OBJECTIVE. Breath-hold MR cine angiography was used to depict the coronary arteries in healthy volunteers. Multiangle oblique imaging planes were evaluated for feasibility in showing continuous segments of the proximal and middle portions of the left anterior descending and right coronary arteries. SUBJECTS AND METHODS. Eighteen healthy subjects were examined with a 1.5-T MR imager. Fat-suppressed fast gradient-echo images (TR = 9.8 msec, TE = 3.5 msec) were acquired with a 13-cm receive surface coil. A segmented k-space data acquisition was used to obtain images of the coronary arteries at several phases of the cardiac cycle within a single breath-hold. Multiangle double oblique images that were tangential and sequential to the epicardial surface of the left ventricle were used to show the left anterior descending artery, and oblique coronal images were used to show the right coronary artery. Images of consecutive slice locations were shown in a cine format, and the length of each major coronary artery that was continuously visualized was measured. RESULTS. The left main coronary artery, proximal left anterior descending artery, and right coronary artery were demonstrated in all subjects. The mid and distal portions of the left anterior descending artery and diagonal branches were visualized best on multiangle oblique imaging planes. Continuous segments (>6 cm) of the left anterior descending artery and right coronary artery were imaged in 14 subjects (78%) and 12 subjects (67%), respectively. Cine display was useful for showing the continuity of the coronary arterial segments and also for distinguishing arteries from veins. CONCLUSION. Double oblique imaging planes were useful in showing long segments of left anterior descending and right coronary arteries on coronary MR angiograms. Further work is necessary to improve detection of the left circumflex artery.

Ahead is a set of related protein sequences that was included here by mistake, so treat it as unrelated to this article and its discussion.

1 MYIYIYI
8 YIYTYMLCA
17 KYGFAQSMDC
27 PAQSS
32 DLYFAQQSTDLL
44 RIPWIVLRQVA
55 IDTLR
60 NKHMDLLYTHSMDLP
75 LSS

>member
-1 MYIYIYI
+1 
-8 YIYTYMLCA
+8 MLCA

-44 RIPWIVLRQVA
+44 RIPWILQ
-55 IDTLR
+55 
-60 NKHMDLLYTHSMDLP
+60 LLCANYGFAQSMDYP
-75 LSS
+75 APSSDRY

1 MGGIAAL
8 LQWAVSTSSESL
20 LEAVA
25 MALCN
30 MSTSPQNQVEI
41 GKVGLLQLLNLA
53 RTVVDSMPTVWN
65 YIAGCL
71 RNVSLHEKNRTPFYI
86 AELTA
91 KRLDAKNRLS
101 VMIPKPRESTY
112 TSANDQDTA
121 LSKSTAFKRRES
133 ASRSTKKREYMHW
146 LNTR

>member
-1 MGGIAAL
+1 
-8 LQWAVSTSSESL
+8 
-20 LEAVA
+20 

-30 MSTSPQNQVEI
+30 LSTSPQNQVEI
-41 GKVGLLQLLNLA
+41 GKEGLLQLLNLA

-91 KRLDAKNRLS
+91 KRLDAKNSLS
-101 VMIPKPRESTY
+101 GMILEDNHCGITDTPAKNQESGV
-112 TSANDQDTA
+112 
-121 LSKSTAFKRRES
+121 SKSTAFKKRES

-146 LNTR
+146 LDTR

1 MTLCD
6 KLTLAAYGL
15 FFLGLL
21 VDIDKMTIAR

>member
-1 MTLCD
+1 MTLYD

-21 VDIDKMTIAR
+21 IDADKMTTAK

|Original language||English (US)|
|Number of pages||5|
|Journal||American Journal of Roentgenology|
|Publication status||Published - 1994|
ASJC Scopus subject areas
- Radiology Nuclear Medicine and imaging
- Radiological and Ultrasound Technology